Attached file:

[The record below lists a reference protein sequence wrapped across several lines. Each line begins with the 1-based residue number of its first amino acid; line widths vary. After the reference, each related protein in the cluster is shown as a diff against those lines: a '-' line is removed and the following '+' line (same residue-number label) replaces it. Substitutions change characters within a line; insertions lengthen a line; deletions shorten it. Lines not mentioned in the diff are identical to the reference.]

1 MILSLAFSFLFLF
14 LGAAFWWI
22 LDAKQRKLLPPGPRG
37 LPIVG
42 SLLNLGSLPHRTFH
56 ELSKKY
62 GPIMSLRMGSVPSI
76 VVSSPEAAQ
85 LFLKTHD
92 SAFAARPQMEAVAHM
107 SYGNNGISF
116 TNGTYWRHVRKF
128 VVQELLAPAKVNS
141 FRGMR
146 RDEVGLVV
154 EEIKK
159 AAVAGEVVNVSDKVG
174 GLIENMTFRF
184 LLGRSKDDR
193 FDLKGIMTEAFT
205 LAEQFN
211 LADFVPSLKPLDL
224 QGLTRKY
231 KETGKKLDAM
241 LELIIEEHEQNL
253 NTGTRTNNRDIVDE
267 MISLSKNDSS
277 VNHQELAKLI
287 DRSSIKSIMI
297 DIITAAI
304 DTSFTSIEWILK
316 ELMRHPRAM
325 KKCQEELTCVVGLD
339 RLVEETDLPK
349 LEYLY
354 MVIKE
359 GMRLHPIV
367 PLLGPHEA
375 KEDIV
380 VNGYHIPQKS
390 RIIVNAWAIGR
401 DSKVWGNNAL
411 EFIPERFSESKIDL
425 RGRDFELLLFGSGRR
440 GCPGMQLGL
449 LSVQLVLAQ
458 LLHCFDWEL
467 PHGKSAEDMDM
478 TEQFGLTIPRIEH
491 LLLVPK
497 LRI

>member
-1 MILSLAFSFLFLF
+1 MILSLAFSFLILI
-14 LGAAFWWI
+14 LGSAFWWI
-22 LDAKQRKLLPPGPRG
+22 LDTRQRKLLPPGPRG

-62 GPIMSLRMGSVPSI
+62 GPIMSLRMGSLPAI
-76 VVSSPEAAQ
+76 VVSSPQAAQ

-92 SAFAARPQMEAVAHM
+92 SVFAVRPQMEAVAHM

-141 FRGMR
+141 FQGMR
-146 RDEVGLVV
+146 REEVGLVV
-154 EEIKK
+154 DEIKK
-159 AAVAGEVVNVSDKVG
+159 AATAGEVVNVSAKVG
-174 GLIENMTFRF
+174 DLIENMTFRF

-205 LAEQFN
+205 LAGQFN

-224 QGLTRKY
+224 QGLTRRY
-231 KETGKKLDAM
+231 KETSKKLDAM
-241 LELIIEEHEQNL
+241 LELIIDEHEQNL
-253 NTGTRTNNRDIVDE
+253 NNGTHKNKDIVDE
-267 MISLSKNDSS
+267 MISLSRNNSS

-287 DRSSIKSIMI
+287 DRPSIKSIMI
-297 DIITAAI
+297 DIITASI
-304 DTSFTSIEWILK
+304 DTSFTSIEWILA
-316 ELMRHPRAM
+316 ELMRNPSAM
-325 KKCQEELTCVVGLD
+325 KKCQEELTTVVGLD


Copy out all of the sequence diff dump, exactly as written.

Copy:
[The record below lists a reference protein sequence wrapped across several lines. Each line begins with the 1-based residue number of its first amino acid; line widths vary. After the reference, each related protein in the cluster is shown as a diff against those lines: a '-' line is removed and the following '+' line (same residue-number label) replaces it. Substitutions change characters within a line; insertions lengthen a line; deletions shorten it. Lines not mentioned in the diff are identical to the reference.]

1 MILSLAFSFLFLF
14 LGAAFWWI
22 LDAKQRKLLPPGPRG
37 LPIVG
42 SLLNLGSLPHRTFH
56 ELSKKY
62 GPIMSLRMGSVPSI
76 VVSSPEAAQ
85 LFLKTHD
92 SAFAARPQMEAVAHM
107 SYGNNGISF
116 TNGTYWRHVRKF
128 VVQELLAPAKVNS
141 FRGMR
146 RDEVGLVV
154 EEIKK
159 AAVAGEVVNVSDKVG
174 GLIENMTFRF
184 LLGRSKDDR
193 FDLKGIMTEAFT
205 LAEQFN
211 LADFVPSLKPLDL
224 QGLTRKY
231 KETGKKLDAM
241 LELIIEEHEQNL
253 NTGTRTNNRDIVDE
267 MISLSKNDSS
277 VNHQELAKLI
287 DRSSIKSIMI
297 DIITAAI
304 DTSFTSIEWILK
316 ELMRHPRAM
325 KKCQEELTCVVGLD
339 RLVEETDLPK
349 LEYLY
354 MVIKE
359 GMRLHPIV
367 PLLGPHEA
375 KEDIV
380 VNGYHIPQKS
390 RIIVNAWAIGR
401 DSKVWGNNAL
411 EFIPERFSESKIDL
425 RGRDFELLLFGSGRR
440 GCPGMQLGL
449 LSVQLVLAQ
458 LLHCFDWEL
467 PHGKSAEDMDM
478 TEQFGLTIPRIEH
491 LLLVPK
497 LRI

>member
-1 MILSLAFSFLFLF
+1 MILSLAFSFLILI
-14 LGAAFWWI
+14 LGSAFWWI
-22 LDAKQRKLLPPGPRG
+22 LDTRQRKLLPPGPRG

-62 GPIMSLRMGSVPSI
+62 GPIMSLRMGSLPAI
-76 VVSSPEAAQ
+76 VVSSPQAAQ

-92 SAFAARPQMEAVAHM
+92 SVFAVRPQMEAVAHM

-141 FRGMR
+141 FQGMR
-146 RDEVGLVV
+146 REEVGLVV
-154 EEIKK
+154 DEIKK
-159 AAVAGEVVNVSDKVG
+159 AATAGEVVNVSAKVG
-174 GLIENMTFRF
+174 DLIENMTFRF

-205 LAEQFN
+205 LAGQFN

-224 QGLTRKY
+224 QGLTRRY
-231 KETGKKLDAM
+231 KETSKKLDAM
-241 LELIIEEHEQNL
+241 LELIIDEHEQNL
-253 NTGTRTNNRDIVDE
+253 NNGTHKNKDIVDE
-267 MISLSKNDSS
+267 MISLSRNNSS

-287 DRSSIKSIMI
+287 DRPSIKSIMI
-297 DIITAAI
+297 DIITASI
-304 DTSFTSIEWILK
+304 DTSFTSIEWILA
-316 ELMRHPRAM
+316 ELMRNPSAM
-325 KKCQEELTCVVGLD
+325 KKCQEELTTVVGLD